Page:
I am surprised as any that I do other things besides obsess about Donald Trump and the future of a mortally wounded American polity. But, I do. I am in school this semester, continuing my brick-by-brick attainment of teaching credentials. I don't have any doubt that I'll finish; my only concern is that I will obtain my degree posthumously. There are faster pathways that would make it possible for me to teach math within a couple of years, but I've decided to continue at this pace largely because I love my job and the psychic and practical benefits it provides, and because occasionally I'll take a class that will invite me to do some real scholarship and I don't want to be in any program thats paradigm resembles fast food delivery. At least those are my current rationalizations.
This semester I'm enrolled in an undergraduate class, School Health, and I spent the first month writhing with impatience because I am "learning" with 19 and 20 year olds. We have group assignments, y'all, and even with peers that's challenging. Last week I confessed to the professor that every week I swear it's going to be The Very Last One, I'll Do This On My Own, Thankyouverymuch! And every week I climb down off my high horse and get to work. As much as I loath the phrase it is what it is, it's apt in this situation. I cannot make my classmates any older, wiser, more worldly, or smarter than they are right now. They don't exist to entertain and interest me. I've resolved (and pretty much stuck to it) to make as much as I can out of the class and move on. But I have to admit I miss the days of way-over-my-head math and of Java programming.
A while back I took a great workshop which closed with some questions asked anonymously. One asked of the facilitator was (and I paraphrase): Should you as a white woman be teaching students of color history? My reaction to that is the culmination of my pretty peculiar childhood and education, my parents' values, the nature of intelligence, and my conviction that we do ourselves irreparable psychic harm when we elect to restrict our curiosity. (I've written about this before in another post -- the phenomena of someone "looking like me" as a requisite for effective teaching and learning. How much you want to bet I'll write a mega-paper about it in some class before I'm done?) The question so disturbed me that day I felt I was going to write the instructor immediately. Didn't, of course. But I could not let this go unremarked and so last night this is what I told her:
First let me introduce myself. I was the white-haired African-American woman at the workshop [From Genocide to Generational Continuity: Frames for Understanding and Transforming Education] who you thanked for "getting" what you were explaining as the historical precedents for where we are today in education; we spoke briefly.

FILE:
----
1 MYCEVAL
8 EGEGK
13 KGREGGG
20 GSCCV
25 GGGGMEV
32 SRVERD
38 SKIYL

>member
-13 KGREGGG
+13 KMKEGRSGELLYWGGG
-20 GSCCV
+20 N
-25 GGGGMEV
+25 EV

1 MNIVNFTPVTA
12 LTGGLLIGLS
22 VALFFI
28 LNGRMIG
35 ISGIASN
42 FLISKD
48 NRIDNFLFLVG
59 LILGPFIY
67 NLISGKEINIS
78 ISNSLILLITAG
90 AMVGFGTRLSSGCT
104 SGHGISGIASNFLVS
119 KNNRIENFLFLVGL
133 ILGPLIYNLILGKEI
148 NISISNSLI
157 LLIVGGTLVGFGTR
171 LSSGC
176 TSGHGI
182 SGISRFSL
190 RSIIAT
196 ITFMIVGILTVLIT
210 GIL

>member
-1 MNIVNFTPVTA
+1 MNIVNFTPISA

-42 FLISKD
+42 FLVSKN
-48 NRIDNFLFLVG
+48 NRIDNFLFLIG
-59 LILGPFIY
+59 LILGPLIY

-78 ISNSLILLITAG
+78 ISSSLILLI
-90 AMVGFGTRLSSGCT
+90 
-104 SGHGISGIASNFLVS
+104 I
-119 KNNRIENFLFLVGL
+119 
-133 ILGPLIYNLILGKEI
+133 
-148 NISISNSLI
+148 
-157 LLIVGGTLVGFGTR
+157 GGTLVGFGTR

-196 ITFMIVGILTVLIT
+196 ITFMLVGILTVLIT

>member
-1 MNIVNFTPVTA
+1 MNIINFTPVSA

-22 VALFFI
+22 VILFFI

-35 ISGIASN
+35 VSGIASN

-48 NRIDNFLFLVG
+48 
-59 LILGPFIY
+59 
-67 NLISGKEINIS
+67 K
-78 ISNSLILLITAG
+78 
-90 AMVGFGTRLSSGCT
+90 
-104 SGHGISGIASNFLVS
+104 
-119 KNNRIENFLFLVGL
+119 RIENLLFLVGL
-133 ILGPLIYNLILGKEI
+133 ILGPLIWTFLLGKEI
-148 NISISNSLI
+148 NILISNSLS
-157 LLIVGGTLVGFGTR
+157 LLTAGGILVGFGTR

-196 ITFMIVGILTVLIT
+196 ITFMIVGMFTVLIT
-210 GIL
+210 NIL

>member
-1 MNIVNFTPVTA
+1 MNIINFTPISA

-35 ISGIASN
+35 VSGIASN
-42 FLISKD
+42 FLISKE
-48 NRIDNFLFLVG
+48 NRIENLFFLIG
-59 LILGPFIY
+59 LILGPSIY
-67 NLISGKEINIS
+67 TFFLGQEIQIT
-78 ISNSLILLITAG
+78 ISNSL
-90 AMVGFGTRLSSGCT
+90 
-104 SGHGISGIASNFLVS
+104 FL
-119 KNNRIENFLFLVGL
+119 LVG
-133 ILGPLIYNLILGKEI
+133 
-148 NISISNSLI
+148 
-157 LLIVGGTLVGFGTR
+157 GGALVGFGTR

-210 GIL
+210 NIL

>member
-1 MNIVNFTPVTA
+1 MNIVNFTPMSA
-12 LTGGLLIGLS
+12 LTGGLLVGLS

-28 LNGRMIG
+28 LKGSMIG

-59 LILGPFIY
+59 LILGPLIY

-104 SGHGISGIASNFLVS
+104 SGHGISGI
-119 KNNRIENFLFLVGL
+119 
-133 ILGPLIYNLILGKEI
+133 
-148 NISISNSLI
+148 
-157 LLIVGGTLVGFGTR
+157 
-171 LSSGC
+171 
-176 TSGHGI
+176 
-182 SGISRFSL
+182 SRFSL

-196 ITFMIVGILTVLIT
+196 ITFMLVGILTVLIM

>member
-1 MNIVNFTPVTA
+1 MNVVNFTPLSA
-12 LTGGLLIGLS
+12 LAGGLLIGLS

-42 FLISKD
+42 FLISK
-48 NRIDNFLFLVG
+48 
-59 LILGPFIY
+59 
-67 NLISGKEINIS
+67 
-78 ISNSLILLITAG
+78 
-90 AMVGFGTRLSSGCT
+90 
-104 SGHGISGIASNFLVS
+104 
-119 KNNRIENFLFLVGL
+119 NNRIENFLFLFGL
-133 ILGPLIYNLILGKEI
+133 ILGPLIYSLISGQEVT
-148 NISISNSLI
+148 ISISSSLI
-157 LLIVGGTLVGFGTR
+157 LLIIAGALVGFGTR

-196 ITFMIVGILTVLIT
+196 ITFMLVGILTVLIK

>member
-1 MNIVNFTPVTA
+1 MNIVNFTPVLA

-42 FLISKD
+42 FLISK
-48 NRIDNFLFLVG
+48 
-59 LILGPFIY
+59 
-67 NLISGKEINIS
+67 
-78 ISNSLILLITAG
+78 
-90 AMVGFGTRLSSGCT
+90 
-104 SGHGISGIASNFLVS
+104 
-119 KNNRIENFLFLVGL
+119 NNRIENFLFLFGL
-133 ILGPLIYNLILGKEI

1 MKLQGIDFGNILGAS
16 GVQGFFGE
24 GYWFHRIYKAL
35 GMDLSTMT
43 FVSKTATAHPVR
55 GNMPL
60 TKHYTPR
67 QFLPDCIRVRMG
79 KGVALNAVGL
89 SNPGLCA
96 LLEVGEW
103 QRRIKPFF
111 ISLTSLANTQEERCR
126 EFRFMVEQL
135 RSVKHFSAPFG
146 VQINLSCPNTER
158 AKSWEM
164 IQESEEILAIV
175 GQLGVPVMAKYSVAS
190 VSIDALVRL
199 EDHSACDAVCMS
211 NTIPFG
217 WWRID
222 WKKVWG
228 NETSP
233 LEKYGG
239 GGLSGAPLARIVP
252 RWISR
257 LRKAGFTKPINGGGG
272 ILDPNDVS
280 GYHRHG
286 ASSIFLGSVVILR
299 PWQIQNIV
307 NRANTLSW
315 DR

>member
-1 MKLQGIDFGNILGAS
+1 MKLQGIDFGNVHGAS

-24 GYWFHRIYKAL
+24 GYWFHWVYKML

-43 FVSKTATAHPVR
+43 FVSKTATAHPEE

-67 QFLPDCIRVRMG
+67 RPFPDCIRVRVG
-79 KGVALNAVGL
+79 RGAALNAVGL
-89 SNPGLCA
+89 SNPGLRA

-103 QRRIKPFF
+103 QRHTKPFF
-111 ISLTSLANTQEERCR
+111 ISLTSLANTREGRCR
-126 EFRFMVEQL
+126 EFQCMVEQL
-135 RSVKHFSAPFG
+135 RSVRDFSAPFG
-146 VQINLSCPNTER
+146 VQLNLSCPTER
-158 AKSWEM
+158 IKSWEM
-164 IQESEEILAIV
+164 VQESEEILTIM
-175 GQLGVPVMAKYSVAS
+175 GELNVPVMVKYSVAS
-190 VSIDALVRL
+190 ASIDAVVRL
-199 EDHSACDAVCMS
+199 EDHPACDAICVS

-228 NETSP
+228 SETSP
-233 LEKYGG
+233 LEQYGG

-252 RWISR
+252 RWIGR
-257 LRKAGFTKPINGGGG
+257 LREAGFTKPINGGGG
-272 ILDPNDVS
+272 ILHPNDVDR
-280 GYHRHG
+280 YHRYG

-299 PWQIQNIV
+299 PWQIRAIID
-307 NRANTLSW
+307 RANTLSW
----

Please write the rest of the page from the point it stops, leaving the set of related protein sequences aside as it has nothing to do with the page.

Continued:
Ever since that great workshop I've been intending to write you, and every day more mundane, yet pressing demands have -- or at least I've let them be more pressing -- superseded that.
But, since I won't be able to join you and others at the Salon on the 25th I wanted to get this said. One of your closing remarks (and 2 1/2 weeks on I can only paraphrase) was about your legitimacy in teaching/facilitating discussions about these matters in the first place. I wanted to speak directly to that.
Whenever knowledge is balkanized, racialized I think it is a bad thing. I understand, and have been subject to the white supremacist gaze/POV for my entire 62 years. I understand, at least superficially, cultural imperialism and I've observed how it plays out in these United States of America, much less in contemporary Africa. And yet I disagree vehemently with what has become a canonical trope in our discourse, i.e., that certain subjects must be taught by people "who look like me”(the me being disadvantaged students of color).
In logic, we learn that an inverse is the negation of the conditional statement. So if for a statement such as, "African-American students are best taught by African-American teachers" the inverse is: Non AA students are best taught by non AA teachers". By the extension of the logic, the inference is that non AA students should NOT be taught by AA teachers. And we could extrapolate from there in terms of what are appropriate subject matters for appropriate instructors -- AA history, French literature, the European Enlightenment, the geo-politics of ancient Mali. Despite the ravages of cultural imperialism on our collective psyches, the solution is not assignment by tribe/caste/race. At the very least it means that if I were interested in modern Danish history, I would be discouraged from studying it and writing about it as a scholar because I'm not caucasian. So why would I enforce a norm that prohibits caucasians from studying and writing about African-American history and sociology?
Would I love more students of color to have role models that look like them? Hell yeah, which is why I'm pursuing a masters in elementary education. But, do I think that that alone is sufficient to address the miseducation of public school students of color? Not by a long long shot. The situation is so dire, and the need for thinking, committed people is so great that I would rather we commit to the work and struggle together (and mature together) through our differences than banish potential allies because of notions of the primacy of racial phenotypes.
I understand that part of your odyssey is grappling with white privilege. But having you and other whites step away from this work as an act of atonement accomplishes very little. Very few of those who pose the question as to your right to teach where you teach and as you teach are doing the work themselves. When they are able and ready to step up to replace you, then and only then should you consider standing down. But until that day comes (and it never will) do your work.